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Executive Coaching: Why?

Posted by on Jul 13, 2018 in Osborne Insights Blogs | 0 comments

A leadership article in Forbes summarized the results of a leadership survey completed by Stanford University and The Miles Group. The survey showed that while 2/3’s of Chief Executives don’t use coaching or leadership advice from outside their organizations, nearly 100% said they wish that they had done so. CEOs, like others, have blind spots and can significantly improve their performance by using an outside perspective in a similar way that an elite athlete uses a Coach. As the non-profit sector becomes ever more complex CEO’s and Executive Directors (Executives) are beginning to use Executive Coaches in a more meaningful manner. An interesting finding from a Harvard Business Review survey on coaching found that only 3% of Executive Coaches were hired to assist their clients to address personal issues. At the same time, 76% of the Coaches stated that they have assisted Executives with personal issues. Since personal life can and often does have a direct impact on success at work, and since Executives spend many hours at their jobs, it makes sense that personal issues would have an impact on work life. Executives are asking their Coaches to discuss personal issues on a regular basis. Therefore it is important that the Coach is comfortable and skilled in assisting the Executive in addressing personal as well as work issues. When selecting a Coach two variables tend to underlie the success of the coaching relationship. First, and most importantly, the Executive wants to work with a Coach and sees the relationship as being helpful. If the coaching relationship is being forced on the Executive by his/her Board Directors the chance of a successful coaching relationship being developed is lessened. The second variable that is crucial to a successful coaching relationship is the relationship between the Executive and Coach. Research stresses that the Executive/Coach relationship needs to be a trusting one for the Executive to benefit from the coaching. Therefore the Executive should input into the selection of a...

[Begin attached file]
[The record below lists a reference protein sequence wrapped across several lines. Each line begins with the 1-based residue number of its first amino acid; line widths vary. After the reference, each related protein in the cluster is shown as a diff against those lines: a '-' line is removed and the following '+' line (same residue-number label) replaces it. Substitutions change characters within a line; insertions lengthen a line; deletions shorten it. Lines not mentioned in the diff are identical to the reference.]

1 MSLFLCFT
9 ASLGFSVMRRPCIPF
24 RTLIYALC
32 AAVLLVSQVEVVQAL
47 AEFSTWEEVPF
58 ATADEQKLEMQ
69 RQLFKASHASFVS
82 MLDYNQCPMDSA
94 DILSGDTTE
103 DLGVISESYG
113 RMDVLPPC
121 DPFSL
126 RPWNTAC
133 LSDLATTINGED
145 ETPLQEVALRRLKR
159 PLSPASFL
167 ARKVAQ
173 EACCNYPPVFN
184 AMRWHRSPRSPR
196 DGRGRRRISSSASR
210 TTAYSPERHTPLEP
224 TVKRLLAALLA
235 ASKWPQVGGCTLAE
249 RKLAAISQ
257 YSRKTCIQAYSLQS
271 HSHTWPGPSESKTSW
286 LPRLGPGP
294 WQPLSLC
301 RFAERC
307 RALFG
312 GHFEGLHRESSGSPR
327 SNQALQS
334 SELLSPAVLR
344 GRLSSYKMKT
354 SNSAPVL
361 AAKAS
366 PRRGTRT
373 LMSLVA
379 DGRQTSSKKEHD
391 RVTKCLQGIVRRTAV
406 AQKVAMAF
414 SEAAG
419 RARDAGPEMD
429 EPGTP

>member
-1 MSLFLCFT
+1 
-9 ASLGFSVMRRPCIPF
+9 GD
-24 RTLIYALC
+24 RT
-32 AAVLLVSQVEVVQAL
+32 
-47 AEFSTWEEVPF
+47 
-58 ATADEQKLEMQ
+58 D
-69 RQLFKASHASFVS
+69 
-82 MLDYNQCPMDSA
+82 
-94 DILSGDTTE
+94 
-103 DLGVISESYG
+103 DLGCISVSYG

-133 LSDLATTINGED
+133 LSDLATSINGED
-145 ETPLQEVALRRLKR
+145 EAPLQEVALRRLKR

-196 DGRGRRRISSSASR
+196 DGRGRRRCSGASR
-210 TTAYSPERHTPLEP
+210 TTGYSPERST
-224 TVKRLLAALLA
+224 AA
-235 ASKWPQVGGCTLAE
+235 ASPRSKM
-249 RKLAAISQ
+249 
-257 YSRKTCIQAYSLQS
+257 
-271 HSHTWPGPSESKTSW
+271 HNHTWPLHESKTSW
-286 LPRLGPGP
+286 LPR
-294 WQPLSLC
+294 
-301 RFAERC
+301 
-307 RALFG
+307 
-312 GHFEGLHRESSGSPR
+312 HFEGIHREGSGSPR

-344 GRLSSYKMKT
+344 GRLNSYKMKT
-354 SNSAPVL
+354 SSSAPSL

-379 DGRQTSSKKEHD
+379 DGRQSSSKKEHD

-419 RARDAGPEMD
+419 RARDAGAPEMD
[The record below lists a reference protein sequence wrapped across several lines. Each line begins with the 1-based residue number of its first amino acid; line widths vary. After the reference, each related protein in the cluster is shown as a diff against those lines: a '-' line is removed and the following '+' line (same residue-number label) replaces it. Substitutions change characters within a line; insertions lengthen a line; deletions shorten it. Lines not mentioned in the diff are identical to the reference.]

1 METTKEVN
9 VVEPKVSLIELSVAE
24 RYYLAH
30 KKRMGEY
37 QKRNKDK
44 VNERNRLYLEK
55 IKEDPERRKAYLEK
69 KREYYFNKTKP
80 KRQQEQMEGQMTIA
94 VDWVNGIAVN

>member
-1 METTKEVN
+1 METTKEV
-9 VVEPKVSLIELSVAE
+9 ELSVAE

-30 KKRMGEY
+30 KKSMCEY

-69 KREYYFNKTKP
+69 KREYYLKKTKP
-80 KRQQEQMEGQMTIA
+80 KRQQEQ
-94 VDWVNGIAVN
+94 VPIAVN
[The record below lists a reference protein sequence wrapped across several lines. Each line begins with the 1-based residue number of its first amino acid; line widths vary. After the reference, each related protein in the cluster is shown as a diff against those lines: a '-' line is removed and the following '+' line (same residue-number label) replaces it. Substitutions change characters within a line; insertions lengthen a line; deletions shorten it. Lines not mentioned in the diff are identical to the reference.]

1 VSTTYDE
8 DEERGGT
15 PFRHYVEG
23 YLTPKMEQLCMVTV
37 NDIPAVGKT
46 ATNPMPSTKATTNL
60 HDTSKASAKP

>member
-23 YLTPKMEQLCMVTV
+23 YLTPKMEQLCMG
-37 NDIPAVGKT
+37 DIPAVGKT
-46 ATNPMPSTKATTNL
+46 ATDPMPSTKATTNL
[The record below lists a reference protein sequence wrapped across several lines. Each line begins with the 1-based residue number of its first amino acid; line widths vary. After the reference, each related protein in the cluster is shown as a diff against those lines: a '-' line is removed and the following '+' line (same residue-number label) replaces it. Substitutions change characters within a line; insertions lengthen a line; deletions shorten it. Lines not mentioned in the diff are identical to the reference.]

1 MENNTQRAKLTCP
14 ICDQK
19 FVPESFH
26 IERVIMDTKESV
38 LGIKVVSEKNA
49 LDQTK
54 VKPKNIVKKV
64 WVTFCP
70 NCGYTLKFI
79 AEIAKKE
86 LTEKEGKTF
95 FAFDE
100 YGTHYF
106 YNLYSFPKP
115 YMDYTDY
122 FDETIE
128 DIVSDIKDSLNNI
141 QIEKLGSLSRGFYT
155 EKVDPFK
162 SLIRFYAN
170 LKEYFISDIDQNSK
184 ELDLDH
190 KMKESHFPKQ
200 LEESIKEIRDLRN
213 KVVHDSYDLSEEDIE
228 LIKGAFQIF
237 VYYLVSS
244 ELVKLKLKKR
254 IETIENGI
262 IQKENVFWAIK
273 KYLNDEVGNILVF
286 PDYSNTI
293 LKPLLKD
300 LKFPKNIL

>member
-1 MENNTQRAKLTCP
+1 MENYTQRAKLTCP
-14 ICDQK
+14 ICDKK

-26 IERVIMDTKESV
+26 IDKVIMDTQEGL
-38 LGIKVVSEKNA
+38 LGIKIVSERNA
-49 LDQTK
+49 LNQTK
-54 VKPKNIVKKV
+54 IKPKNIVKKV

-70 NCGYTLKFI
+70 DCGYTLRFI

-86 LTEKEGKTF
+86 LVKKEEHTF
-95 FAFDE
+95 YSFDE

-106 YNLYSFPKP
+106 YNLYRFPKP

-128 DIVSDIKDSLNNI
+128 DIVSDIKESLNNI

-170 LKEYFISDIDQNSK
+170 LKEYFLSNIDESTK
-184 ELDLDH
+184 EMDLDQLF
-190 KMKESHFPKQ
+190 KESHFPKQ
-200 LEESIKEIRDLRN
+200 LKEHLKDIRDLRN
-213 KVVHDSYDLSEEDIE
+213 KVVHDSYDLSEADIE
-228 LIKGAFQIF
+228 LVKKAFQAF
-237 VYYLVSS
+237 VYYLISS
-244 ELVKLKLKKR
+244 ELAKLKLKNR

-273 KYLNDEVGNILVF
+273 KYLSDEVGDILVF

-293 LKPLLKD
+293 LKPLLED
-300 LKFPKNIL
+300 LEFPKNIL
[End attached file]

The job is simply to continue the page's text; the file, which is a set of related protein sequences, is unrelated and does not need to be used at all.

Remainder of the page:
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The Greatest Challenge Facing the Non-Profit Sector